What do you carry in your M416/ trailers?

Sleam

Explorer
Im picking up a M416 from CoHunter on Sunday. Ive been going back and forth on getting a Teardrop, trailer, or a van. It's been quite a process! I've found a trailer in great condition, with a lockable lid, tires to match my 4Runner or the Landy. I've mostly been traveling NF roads and Colorado mountains, sleeping in the 4Runner or setting up the tent when staying more than a night. My plan is to keep the back of the Toyota as a bed and carry the tent, chairs, cooking and food, water etc in the trailer.
Do i need to put the water or heavy supplies at the front or over the tires? Anything special that you did to set up the storage? Thanks, s
 

4x4play82

New member
My current setup has a 17 gallon water tank, battery, water pump and a mixture of pelican cases. I'm in the process of changing it up with the idea of putting my batter and electrical in a pelican case on the tongue under my pelican cooler. I also run a rooftop tent, spare on the rear and pioneer tools on the sides.
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mep1811

Gentleman Adventurer
I have my RTT and kitchen and camping boxes. My Yeti cooler is in the bed along with some extra water. I use the Yeti as a freezer with dry ice. That frees up my fridge for other goodies.

The water cooler is filled with ice and topped off with water. It will hold ice water for for about five days before needing fresh ice. I have a 100 AH battery on the tongue for power.

The nice thing about the trailer is you can be flexible with what you carry and just leave it at camp when you want to explore.
 

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Sleam

Explorer
Wow! What a great set up! Thanks Mike for the inspiration. Im so used to being limited that it's like having blinders. Hmmm, food for thought, right?
 

veetee

New member
I carry all the camping gear in the trailer, separated in three compartments. 2 large alu storage boxes, ons with food, the other with cooking gear. Then also a BBQ, wood stove, and fire place. Camping tables, chairs, extra tarp and poles. Under the floor of the trailer is a 48 l water tank (with manual tap). In de back of the car I keep personal belongings, clothing, and some kitchen gear, as wel as tools and spares. In the car is alo a 35 l compressor fridge, with dual battery setup and solar panels on the roof rack.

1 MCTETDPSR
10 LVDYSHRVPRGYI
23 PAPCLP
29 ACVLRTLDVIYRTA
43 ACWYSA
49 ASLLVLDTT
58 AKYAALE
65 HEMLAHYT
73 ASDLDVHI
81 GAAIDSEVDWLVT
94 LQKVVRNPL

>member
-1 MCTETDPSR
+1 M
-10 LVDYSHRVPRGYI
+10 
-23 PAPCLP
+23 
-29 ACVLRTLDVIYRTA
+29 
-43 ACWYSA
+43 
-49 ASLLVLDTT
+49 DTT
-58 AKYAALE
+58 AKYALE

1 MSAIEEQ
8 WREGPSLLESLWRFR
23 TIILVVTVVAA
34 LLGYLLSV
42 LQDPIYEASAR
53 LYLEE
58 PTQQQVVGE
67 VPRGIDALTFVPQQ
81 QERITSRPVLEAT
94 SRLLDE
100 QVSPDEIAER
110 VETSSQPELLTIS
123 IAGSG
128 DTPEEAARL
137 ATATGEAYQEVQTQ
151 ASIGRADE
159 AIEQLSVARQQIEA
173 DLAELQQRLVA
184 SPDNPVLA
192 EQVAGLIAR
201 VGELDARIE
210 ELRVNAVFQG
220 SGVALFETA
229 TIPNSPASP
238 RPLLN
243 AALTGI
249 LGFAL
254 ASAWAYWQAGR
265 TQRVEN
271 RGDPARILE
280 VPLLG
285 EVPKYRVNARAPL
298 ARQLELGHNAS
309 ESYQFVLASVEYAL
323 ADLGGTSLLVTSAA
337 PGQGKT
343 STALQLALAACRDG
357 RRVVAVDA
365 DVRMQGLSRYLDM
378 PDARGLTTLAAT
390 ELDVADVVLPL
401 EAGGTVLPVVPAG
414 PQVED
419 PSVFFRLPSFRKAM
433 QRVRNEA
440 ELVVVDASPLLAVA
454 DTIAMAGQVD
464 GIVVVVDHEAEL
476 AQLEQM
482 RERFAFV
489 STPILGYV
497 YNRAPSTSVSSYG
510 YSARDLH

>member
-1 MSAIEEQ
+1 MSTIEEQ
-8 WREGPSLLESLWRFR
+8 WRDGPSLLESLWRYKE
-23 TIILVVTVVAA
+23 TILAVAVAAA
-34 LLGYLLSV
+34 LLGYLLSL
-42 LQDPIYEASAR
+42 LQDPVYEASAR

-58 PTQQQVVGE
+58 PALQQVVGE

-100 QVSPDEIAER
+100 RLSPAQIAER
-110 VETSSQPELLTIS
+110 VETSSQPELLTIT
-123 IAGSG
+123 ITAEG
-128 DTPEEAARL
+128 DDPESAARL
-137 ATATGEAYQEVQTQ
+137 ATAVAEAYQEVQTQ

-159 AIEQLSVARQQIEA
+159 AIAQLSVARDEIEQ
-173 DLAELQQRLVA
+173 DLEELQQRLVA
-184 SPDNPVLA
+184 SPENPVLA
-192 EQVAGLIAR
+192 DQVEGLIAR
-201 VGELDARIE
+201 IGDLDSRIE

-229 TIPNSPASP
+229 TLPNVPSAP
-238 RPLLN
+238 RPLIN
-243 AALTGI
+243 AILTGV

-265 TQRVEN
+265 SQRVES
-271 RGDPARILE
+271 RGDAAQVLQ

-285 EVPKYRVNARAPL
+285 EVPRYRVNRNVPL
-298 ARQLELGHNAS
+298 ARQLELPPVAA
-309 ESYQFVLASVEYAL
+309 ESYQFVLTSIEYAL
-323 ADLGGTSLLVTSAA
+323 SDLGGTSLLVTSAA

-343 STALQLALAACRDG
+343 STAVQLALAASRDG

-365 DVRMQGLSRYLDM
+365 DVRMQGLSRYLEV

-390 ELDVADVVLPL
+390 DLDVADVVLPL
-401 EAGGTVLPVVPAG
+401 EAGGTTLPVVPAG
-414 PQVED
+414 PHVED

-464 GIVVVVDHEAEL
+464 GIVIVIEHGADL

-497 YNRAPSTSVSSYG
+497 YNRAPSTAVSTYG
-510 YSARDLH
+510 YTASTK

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PhulesAU

Explorer
Keep your weight as low as possible. I carry a 20 gallon tank, mounted just behind the axle. If you're able to just set stuff in or on the trailer, it's a good time to check tongue weight. BEFORE you bolt or weld.
 

brian90744

American Trekker
I carry LP bar-b-Q, Camp Chef compact LP Fire place. 20#LP tank, Folding Table, 2 Burner stove, Easy-up awning, a 2000 watt generator and 2 gallons of gas. chairs, Lots of ammo and shooting stuff. Large Axe, just some of the stuff. (I use 2 HF cargo bars cut to fit trl) to Prevents cargo shift. plus I have a Pop=up Camper to pull this. just FYI=brian
 

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shogun

Adventurer
The purpose of the trailer is to remove weight from the vehicle axles. Heavy items go in the trailer, keep the vehicle light and balanced. Keep vehicle essentials in the vehicle in case you need to dump the trailer.

The trailer should be as close to balanced as possible, less than 100# on the tongue (vehicle rear axle). Heaviest/densest items over the trailer axle, also consider consumables closer to axle so as not to alter the CG as you use them. Heavy consumables on the tongue will cause a large shift in CG as they get used and present a problem balancing (tongue weight).
 

Sleam

Explorer
The purpose of the trailer is to remove weight from the vehicle axles. Heavy items go in the trailer, keep the vehicle light and balanced. Keep vehicle essentials in the vehicle in case you need to dump the trailer.